The young ghost Melody, we learn, feels responsible for the deaths of her family, since she lit the match that started the fire that killed them and herself. In her eagerness to see them again in the afterlife, she makes some selfish decisions that put many people in harm’s way. However, when push comes to shove, she makes the right choice to help the Ghostbusters.

Several people act self-sacrificially to save the ones they love. Folks work together to save humanity.

Spiritual Elements

Obviously, this film deals with ghosts and other spiritual entities. And though that’s spiritual backdrop is never addressed from a biblical point of view, there are a few references to the Bible, namely the stories of Samson, Solomon and Moses, which are all treated as mythical.

Essentially though, we’re told spirits remain on Earth because they have “unfinished business.” But if they wrap up those loose ends, they can “move on.” A few people ask what “moving on” means. One person points up, as if to heaven, in a questioning gesture. But the favored theory is that the ghosts’ particles lose their bonds and rejoin the “fabric of the universe.”

We learn ghosts are tethered to the human dimension by emotionally charged objects from when they were still alive (in Melody’s case, the matchbook that started the fire that killed her and her family). The Ghostbusters invent a machine that can separate spirits from physical objects in order to capture them.

Wanting to be closer to Melody, Phoebe uses the spirit separation machine to perform a “ghost walk,” which temporarily turns her into a ghost.

Unfortunately, Garraka (who’s referred to as a god at some points) has the ability to control ghosts. He speaks to them from his brass prison, doling out orders. So when Phoebe becomes a spirit, he’s able to possess her. He also has the ability to create and control ice, which he uses to great turmoil. He causes several tremors. And his grand plan for Earth involves using an army of ghosts to literally scare people to death.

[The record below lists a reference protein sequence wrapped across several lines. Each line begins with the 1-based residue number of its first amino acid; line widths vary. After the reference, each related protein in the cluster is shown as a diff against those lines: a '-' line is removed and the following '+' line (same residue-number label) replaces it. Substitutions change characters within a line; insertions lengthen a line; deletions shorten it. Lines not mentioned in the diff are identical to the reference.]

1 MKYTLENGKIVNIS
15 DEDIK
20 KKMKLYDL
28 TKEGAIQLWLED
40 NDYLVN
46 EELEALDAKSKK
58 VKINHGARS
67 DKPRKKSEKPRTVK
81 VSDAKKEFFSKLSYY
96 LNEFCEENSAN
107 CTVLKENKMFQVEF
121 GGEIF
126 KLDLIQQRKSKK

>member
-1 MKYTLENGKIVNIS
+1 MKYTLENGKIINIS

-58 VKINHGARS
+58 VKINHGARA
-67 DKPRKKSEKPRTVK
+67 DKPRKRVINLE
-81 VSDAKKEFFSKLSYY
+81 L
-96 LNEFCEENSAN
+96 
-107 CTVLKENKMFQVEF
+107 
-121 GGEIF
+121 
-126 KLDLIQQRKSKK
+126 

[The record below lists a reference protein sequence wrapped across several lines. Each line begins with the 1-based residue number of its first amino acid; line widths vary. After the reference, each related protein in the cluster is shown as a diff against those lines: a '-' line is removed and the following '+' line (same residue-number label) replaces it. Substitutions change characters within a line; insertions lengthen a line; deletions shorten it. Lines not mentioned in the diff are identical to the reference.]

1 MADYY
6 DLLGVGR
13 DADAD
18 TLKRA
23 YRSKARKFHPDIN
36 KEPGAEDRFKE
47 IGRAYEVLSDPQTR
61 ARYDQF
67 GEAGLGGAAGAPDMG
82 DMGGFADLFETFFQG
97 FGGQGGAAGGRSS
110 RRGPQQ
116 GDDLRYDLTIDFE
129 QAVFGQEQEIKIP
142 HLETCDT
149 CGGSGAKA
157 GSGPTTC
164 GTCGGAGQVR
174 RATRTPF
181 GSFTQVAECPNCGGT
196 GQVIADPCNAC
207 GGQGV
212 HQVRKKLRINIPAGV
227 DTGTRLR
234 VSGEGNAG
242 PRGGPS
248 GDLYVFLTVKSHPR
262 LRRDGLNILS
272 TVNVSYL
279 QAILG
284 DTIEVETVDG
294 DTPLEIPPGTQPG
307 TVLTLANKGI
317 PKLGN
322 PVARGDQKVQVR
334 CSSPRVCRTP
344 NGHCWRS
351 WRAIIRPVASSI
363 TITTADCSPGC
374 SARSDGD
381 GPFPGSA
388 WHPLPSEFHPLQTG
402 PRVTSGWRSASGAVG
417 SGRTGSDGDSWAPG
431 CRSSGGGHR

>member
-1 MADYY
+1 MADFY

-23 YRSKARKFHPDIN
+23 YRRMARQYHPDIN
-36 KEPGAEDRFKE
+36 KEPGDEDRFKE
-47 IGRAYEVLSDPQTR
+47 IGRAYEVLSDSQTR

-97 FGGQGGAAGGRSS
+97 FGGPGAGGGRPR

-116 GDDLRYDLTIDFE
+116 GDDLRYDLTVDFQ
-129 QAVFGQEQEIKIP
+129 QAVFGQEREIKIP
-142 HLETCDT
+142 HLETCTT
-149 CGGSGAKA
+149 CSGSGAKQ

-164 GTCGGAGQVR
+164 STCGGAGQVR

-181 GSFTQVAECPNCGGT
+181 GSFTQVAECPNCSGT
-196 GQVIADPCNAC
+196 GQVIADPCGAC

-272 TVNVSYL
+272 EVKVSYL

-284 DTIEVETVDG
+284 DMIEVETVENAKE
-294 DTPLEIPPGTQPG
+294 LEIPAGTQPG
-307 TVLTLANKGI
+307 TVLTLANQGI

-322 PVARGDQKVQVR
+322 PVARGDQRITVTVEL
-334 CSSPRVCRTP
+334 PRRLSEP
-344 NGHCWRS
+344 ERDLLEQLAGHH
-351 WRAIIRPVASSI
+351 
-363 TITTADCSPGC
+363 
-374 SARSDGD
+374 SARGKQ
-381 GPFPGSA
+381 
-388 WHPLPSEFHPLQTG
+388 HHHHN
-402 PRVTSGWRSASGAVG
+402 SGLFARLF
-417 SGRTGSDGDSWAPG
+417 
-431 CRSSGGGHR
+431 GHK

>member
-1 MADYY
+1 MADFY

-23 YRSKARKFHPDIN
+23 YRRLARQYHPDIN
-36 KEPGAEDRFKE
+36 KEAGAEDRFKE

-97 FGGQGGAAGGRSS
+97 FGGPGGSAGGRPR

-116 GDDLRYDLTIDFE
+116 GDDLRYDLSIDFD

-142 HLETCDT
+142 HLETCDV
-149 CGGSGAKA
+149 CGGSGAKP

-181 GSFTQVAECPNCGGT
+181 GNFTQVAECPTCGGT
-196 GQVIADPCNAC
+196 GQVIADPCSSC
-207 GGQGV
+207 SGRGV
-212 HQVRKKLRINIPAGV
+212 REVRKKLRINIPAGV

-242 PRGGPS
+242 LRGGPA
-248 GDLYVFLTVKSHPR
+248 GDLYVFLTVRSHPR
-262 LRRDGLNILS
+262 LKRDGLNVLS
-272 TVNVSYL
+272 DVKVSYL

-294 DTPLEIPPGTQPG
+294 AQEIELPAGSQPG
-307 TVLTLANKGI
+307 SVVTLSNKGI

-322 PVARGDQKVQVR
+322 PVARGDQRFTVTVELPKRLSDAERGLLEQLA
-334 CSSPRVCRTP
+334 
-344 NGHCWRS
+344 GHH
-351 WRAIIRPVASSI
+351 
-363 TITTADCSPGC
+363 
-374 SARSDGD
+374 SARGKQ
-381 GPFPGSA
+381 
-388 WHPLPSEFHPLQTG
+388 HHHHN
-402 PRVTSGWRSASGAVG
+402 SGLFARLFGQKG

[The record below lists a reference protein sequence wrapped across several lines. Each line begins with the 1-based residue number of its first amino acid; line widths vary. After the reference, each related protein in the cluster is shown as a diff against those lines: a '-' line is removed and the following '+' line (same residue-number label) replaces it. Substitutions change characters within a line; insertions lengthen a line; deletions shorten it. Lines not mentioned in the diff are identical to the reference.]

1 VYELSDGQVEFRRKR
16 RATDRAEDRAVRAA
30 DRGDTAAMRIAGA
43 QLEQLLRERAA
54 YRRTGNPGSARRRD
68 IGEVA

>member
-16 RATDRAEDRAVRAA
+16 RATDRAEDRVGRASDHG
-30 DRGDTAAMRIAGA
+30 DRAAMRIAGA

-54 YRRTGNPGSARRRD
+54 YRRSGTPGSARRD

The Ghostbusters learn that Garraka was first imprisoned in the brass orb (a metal reportedly good for trapping evil spirits) centuries ago by the Fire Masters, a group of people with pyrokinetic abilities. And one of their descendants is shocked to discover he can control fire. (In awe, he calls himself a god, but this is played more for humor, and he doesn’t seem to actually hold himself in such high regard.)

Some spiritual entities, such as Melody, look the same as they did in life, albeit in a transparent, glowy sort of way. A few are even cute, like the mini-Stay Puft marshmallow men. But some, such as the Possessor (so named because it can possess any inanimate object), don’t have corporeal forms. And still others are quite monstrous in appearance. Several are part of jump-scare scenes and have a frightening, demonic demeanor that may upset younger or more sensitive viewers.

[Spoiler warning] When Garraka escapes the orb, he appears as a shadowy, skeletal, demonic being with great horns and bluish-white glowing eyes.

Sexual Content

It appears that Phoebe is attracted to Melody as more than a friend (and vice versa). After all, the point of Phoebe performing a ghost walk—which allows her to exist on the same dimensional plane as the spirit—is so she and Melody can touch. In fact, just before Phoebe is possessed by Garraka, it seems as though the two teens are leaning in for a kiss.

Callie and Gary reference having sex, grossing out their kids. Several people joke about a “sex dungeon.” Someone crassly comments on a suggestive picture hanging on a wall. Gary quotes a questionable lyric from the Ghostbusters theme song: “Busting makes me feel good,” and, of course, we hear the song played. There are a few other sexual innuendos throughout the film as well. Someone says the mini marshmallow ghosts may be breeding. A teen boy calls the orb containing Garraka the “devil’s testicle.” People at the beach wear swimsuits.

Violent Content

We’re given an early preview of Garraka’s powers via a flashback to 1904, when the Manhattan Adventurers Society accidentally released the spirit. Firefighters who respond to the emergency call find the adventurers frozen to death—not unsimilar to the effect of liquid nitrogen. One man’s hand, which broke off his body, still turns a phonograph crank. The bodies eventually all shatter into pieces. We see a few other people nearly fall victim to this power (known as the “death chill”) later on.